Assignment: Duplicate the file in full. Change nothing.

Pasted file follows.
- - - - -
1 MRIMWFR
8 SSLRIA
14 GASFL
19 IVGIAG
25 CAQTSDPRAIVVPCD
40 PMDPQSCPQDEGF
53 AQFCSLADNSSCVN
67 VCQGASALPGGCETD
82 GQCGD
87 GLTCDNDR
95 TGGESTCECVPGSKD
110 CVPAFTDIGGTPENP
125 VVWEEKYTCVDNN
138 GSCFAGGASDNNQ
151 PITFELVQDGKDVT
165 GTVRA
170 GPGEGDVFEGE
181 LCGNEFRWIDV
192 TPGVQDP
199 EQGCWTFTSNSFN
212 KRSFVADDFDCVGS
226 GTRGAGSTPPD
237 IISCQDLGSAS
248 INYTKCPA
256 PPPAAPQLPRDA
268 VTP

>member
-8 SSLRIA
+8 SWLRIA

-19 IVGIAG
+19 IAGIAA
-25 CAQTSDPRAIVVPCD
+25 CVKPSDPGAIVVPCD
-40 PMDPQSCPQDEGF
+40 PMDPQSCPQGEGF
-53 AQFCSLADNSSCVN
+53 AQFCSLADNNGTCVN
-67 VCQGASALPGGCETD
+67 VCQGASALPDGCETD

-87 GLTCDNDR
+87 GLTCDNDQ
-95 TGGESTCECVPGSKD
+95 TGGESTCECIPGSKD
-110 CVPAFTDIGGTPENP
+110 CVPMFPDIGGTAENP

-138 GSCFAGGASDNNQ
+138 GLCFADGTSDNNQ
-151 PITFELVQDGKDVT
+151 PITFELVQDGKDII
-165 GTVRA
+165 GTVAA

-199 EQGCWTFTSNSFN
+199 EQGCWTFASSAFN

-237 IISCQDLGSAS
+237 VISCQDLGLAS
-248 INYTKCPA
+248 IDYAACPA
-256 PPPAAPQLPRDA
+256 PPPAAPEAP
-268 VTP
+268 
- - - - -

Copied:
1 MRIMWFR
8 SSLRIA
14 GASFL
19 IVGIAG
25 CAQTSDPRAIVVPCD
40 PMDPQSCPQDEGF
53 AQFCSLADNSSCVN
67 VCQGASALPGGCETD
82 GQCGD
87 GLTCDNDR
95 TGGESTCECVPGSKD
110 CVPAFTDIGGTPENP
125 VVWEEKYTCVDNN
138 GSCFAGGASDNNQ
151 PITFELVQDGKDVT
165 GTVRA
170 GPGEGDVFEGE
181 LCGNEFRWIDV
192 TPGVQDP
199 EQGCWTFTSNSFN
212 KRSFVADDFDCVGS
226 GTRGAGSTPPD
237 IISCQDLGSAS
248 INYTKCPA
256 PPPAAPQLPRDA
268 VTP

>member
-8 SSLRIA
+8 SWLRIA

-19 IVGIAG
+19 IAGIAA
-25 CAQTSDPRAIVVPCD
+25 CVKPSDPGAIVVPCD
-40 PMDPQSCPQDEGF
+40 PMDPQSCPQGEGF
-53 AQFCSLADNSSCVN
+53 AQFCSLADNNGTCVN
-67 VCQGASALPGGCETD
+67 VCQGASALPDGCETD

-87 GLTCDNDR
+87 GLTCDNDQ
-95 TGGESTCECVPGSKD
+95 TGGESTCECIPGSKD
-110 CVPAFTDIGGTPENP
+110 CVPMFPDIGGTAENP

-138 GSCFAGGASDNNQ
+138 GLCFADGTSDNNQ
-151 PITFELVQDGKDVT
+151 PITFELVQDGKDII
-165 GTVRA
+165 GTVAA

-199 EQGCWTFTSNSFN
+199 EQGCWTFASSAFN

-237 IISCQDLGSAS
+237 VISCQDLGLAS
-248 INYTKCPA
+248 IDYAACPA
-256 PPPAAPQLPRDA
+256 PPPAAPEAP
-268 VTP
+268 